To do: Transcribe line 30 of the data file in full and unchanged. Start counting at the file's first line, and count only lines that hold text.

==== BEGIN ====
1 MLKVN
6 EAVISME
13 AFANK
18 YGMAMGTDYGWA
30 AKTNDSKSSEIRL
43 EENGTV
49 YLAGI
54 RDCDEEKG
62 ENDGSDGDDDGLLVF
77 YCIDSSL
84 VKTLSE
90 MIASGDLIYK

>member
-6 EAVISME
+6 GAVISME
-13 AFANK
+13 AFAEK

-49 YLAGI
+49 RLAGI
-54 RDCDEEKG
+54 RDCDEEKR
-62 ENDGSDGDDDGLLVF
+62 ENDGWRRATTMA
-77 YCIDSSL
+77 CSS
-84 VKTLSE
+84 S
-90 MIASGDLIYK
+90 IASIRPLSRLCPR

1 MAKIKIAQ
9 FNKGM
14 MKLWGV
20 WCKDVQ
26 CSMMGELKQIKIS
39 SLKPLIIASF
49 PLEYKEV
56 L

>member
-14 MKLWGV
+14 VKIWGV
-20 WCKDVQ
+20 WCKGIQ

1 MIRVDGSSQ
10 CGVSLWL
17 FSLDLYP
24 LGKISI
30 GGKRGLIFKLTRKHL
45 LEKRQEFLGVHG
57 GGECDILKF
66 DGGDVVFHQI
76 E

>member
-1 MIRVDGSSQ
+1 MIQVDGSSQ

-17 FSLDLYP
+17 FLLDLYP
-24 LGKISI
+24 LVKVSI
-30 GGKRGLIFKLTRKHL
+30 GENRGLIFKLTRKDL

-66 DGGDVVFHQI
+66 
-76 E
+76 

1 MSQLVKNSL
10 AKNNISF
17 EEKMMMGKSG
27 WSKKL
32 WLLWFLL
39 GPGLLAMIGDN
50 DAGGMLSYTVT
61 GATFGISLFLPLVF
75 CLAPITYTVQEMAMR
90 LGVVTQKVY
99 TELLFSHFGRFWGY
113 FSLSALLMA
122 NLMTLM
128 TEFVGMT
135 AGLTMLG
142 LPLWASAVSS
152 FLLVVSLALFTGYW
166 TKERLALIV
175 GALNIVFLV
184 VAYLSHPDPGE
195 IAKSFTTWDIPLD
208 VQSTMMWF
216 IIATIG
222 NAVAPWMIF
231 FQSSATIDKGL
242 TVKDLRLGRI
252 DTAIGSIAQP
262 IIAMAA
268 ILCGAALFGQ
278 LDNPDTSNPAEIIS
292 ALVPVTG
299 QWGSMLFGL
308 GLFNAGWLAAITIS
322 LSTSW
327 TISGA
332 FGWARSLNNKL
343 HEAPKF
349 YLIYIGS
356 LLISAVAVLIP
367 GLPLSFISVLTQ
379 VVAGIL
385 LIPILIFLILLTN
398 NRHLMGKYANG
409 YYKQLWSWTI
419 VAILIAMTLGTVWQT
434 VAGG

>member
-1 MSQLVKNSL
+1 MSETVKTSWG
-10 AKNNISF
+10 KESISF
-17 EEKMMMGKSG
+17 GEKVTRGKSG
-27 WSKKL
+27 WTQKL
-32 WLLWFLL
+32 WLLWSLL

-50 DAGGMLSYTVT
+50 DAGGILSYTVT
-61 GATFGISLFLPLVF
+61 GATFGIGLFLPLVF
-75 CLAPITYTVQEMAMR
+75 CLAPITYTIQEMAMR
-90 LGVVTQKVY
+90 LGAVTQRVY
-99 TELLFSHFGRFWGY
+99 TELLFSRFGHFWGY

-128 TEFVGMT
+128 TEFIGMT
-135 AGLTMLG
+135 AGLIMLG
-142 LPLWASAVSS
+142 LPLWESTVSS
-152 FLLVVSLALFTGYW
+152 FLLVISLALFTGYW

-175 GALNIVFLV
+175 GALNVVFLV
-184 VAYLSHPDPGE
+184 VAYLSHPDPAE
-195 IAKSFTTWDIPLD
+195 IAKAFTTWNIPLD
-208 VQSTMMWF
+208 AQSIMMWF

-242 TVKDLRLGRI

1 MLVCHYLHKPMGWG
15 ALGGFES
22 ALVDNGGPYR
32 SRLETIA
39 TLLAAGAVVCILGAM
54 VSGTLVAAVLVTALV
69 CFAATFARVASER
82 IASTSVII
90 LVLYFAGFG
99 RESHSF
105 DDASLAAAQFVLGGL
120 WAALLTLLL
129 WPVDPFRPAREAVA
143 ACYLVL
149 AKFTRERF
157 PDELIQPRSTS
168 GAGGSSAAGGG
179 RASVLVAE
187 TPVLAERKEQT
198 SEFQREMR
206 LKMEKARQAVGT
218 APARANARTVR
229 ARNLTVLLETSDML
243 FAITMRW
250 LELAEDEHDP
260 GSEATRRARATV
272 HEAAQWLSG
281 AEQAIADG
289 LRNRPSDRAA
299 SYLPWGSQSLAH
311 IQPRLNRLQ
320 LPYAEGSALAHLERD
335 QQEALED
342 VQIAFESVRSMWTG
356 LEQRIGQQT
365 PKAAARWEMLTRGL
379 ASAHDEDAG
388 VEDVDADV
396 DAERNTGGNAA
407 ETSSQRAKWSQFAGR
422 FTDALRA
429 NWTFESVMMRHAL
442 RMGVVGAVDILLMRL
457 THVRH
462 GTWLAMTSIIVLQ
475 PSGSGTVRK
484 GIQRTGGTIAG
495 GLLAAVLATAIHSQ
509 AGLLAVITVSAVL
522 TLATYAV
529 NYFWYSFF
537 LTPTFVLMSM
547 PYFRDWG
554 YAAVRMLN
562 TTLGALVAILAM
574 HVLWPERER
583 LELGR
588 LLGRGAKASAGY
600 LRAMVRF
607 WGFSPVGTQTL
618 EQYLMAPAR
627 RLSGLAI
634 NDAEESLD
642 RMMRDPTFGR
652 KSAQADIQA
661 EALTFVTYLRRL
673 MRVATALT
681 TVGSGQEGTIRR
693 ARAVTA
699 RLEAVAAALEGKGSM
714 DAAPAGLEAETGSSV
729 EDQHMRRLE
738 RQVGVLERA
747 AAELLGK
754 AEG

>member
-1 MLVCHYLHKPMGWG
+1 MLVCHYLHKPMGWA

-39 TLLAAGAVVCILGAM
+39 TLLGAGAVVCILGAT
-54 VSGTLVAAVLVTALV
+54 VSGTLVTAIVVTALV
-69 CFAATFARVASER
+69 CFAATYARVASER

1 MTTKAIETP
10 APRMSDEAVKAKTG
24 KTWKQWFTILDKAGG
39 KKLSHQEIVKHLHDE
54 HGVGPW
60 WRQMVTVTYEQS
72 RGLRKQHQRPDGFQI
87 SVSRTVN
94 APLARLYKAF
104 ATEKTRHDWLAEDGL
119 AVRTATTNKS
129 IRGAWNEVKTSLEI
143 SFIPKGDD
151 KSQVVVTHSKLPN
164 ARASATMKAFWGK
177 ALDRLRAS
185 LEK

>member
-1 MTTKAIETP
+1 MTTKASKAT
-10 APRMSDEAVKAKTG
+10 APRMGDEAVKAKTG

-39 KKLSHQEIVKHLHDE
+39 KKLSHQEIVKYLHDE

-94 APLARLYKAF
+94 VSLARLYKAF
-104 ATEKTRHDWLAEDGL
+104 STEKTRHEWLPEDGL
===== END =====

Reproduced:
1 MAKIKIAQ